Shifting more towards Linux between and with each Windows upgrade cycle as more Linux software becomes available.

No hurry to be first to upgrade. We prefer, actually, to be last

The tortoise wins the race.

Textsecurity updates will be discontinued April 4th, 2014 (13 years after it's release).

One reads different dates. April 8, 2014 is also commonly quoted. A web search for "Windows XP SP3 EOL 2014" will bring up anything from "April 2014" to "August 4, 2014." Take your pick.

Every time I think that I have the date right, I soon read a different date.

Most focus on April, 2014. I think we will have a more definitive date as the exact day approaches. If Microsoft follows its prior patterns, the date will get extended by a year or two as the actual date approaches.

Best regards,


By mdbrotha on 3/17/2010 3:04:01 PM , Rating: 2
That's interesting considering the Army post I am stationed has a yearly upgrade cycle. We try to do 1/3 of the PC's each year. Each of those PCs comes with a 3 year warranty. So by the time the warranty has ended, the computer gets replaced. We have completely moved to Windows Vista, for its enhanced security.

By gamerk2 on 3/18/2010 7:46:24 AM , Rating: 2
But in our world, thats not a possibility.

Remember, we work directly with software that has been developed in some cases over 30 years, and is known stable. After pouring hundreds of billions into some of these programs, do you REALLY thing anyone wants to mess with things now just to allow functionallity with a new OS? We still have VAX computers and even a legacy 3.1 machine for this very reason, as no one wants to re-write 30 years of software code that is in a known state and is used as a basline against new revisions.

Besides, a lot of our equipment requires direct acess to hardware, which went the way of the Dodo even in XP. We have a lot of 98SE machines around for that reason (anyone remember those serial port keys? Yeah, those don't work in XP, making the HW that requires them unusable).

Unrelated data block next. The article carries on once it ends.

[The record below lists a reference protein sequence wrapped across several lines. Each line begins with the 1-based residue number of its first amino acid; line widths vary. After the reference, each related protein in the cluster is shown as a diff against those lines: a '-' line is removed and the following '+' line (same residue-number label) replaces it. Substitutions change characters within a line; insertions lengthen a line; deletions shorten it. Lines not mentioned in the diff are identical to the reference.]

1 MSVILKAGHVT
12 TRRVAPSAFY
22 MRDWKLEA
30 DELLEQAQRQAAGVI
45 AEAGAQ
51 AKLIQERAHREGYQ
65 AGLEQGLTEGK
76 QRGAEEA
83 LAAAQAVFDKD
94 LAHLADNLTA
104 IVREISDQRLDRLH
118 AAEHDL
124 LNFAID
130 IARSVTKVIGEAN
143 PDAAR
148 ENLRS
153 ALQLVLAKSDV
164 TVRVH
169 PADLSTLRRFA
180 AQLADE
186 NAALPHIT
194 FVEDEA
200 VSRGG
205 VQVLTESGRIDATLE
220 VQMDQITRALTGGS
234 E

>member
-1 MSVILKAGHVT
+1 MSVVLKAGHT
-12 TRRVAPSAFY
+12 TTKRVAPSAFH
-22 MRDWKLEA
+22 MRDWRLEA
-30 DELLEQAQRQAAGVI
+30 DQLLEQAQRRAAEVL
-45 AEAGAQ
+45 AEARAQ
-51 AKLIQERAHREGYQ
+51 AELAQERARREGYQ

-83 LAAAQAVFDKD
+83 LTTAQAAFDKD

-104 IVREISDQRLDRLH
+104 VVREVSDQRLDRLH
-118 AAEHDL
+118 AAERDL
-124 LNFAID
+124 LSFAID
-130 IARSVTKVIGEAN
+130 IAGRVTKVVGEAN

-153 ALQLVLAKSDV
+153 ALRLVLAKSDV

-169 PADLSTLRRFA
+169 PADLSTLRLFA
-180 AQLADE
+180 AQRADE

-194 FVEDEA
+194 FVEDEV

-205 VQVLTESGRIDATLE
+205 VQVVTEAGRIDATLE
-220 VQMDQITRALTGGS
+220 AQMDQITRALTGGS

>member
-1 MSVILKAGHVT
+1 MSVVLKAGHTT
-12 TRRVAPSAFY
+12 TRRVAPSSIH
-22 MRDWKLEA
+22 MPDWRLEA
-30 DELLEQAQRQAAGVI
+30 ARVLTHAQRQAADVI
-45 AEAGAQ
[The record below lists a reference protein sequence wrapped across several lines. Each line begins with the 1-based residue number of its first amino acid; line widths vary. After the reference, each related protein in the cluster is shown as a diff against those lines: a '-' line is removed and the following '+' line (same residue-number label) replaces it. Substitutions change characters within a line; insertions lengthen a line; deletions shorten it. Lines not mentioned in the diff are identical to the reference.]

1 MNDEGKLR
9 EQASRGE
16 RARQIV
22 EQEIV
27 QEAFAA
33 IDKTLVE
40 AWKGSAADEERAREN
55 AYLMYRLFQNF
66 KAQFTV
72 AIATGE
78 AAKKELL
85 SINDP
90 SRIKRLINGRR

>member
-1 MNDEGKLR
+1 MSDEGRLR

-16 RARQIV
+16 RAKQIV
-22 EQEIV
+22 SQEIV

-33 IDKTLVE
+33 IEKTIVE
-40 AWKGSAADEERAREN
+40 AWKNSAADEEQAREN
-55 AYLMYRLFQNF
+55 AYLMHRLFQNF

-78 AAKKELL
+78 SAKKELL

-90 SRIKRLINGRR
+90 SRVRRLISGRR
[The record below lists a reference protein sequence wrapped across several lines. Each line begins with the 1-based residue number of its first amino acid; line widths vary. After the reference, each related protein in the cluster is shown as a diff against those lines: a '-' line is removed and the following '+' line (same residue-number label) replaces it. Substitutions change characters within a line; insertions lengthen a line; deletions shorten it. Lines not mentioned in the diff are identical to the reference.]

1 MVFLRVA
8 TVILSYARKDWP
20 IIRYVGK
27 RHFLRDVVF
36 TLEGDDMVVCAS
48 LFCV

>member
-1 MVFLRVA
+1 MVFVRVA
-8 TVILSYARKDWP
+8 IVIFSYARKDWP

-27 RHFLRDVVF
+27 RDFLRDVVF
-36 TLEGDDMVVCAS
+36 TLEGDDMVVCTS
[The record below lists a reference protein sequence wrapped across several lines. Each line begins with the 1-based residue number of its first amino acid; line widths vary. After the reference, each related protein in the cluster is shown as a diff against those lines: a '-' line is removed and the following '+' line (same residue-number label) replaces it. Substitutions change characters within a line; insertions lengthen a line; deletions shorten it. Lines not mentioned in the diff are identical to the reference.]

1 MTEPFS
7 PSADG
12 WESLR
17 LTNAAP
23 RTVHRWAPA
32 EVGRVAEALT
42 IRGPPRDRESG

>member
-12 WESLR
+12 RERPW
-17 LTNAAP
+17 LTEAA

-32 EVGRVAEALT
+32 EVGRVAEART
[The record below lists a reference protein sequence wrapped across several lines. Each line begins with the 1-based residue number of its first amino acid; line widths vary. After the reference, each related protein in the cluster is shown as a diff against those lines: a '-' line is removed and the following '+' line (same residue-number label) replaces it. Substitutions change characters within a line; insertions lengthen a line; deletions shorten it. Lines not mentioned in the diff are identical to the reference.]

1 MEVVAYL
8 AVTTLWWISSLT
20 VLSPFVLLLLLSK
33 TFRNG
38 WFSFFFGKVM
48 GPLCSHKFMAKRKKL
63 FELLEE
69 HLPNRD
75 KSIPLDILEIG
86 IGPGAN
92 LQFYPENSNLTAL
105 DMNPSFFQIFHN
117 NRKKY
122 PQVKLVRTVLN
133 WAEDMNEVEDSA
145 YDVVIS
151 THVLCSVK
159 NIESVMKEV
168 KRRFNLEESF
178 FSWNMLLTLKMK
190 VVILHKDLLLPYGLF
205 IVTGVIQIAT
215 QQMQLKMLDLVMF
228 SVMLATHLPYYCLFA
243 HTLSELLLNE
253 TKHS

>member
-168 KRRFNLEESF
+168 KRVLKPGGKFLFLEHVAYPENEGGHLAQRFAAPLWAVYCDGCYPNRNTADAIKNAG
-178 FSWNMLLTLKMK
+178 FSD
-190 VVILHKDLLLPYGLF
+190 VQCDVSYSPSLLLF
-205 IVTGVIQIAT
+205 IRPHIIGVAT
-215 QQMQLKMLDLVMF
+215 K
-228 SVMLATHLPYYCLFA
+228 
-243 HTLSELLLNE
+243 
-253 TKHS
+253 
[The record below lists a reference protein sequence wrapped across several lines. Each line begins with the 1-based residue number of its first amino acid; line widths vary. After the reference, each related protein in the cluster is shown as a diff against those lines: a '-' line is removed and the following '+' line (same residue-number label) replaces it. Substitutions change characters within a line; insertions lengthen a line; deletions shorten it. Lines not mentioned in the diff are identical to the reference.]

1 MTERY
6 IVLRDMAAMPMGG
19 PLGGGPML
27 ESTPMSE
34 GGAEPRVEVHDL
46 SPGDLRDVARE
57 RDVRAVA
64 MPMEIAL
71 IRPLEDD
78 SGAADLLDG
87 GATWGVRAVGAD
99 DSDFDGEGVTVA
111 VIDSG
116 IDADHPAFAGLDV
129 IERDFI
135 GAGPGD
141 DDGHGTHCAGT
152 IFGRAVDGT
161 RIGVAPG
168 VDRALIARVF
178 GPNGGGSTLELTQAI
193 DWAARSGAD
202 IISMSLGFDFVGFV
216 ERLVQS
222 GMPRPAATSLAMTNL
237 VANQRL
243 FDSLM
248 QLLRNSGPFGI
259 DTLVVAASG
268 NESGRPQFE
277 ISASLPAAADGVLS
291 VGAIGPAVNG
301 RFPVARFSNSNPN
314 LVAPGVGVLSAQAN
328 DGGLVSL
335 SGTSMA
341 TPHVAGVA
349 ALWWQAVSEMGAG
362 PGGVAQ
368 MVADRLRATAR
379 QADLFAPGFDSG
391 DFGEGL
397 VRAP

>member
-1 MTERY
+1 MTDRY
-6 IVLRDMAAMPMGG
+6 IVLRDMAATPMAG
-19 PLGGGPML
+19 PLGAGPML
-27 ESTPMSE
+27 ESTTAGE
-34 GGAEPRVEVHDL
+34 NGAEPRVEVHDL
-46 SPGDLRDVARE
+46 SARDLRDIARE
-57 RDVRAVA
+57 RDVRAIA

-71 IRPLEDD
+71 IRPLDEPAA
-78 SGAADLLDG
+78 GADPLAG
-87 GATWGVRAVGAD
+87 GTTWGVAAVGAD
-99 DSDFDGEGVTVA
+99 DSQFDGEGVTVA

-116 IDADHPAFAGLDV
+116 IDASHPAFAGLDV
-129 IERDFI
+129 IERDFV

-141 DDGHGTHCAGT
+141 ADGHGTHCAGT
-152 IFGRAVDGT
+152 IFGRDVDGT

Now, if you don't mind an extra Billion in government debt, and a total freeze on SW development for the US military while we rebuild and test the software in all possible configurations, then goodie. Otherwise, we're stuck.

And I note: Our secure network isn't connected to the Internet. I also note, we have about 3-4 hardware firewalls between us and our public network anyways. If you rely on the OS for security, then of course you'll have problems.

By tmouse on 3/18/2010 8:16:20 AM , Rating: 2
So please tell us why are you even posting to this article? By your own statements you are NOT connected to the internet. Why pray tell do you even care about IE9? None of its features will be of any real use to you. Stay with what you have, your system is pretty much set in stone at this time. The problem is when (NOT IF) your system starts to go it will pretty much be a cascading system failure and everything you do will come to a screaming halt. That will cost 10-100 times the cost to get running on newer hardware with emergency hardware replacements and software re-writes which as you point out will probably not be as stable due to the rush needed to get things up. It's a recipe for disaster. Being a bit proactive saves a fortune compared to being totally reactive which is the path your company seems to be taking. Pretending nothing will ever stop working is simply foolish. I sincerely hope you are simply unaware of what steps your company is really doing. If they are maintaining cost competitiveness by remaining on an increasingly aging hardware and software infrastructure with no plans to change till the crap hits the fan they are not doing the taxpayers any favors.

By Etsp on 3/17/2010 1:18:17 PM , Rating: 2
Can you please explain how a protocol that sends the username and password in PLAIN TEXT can be described as secure?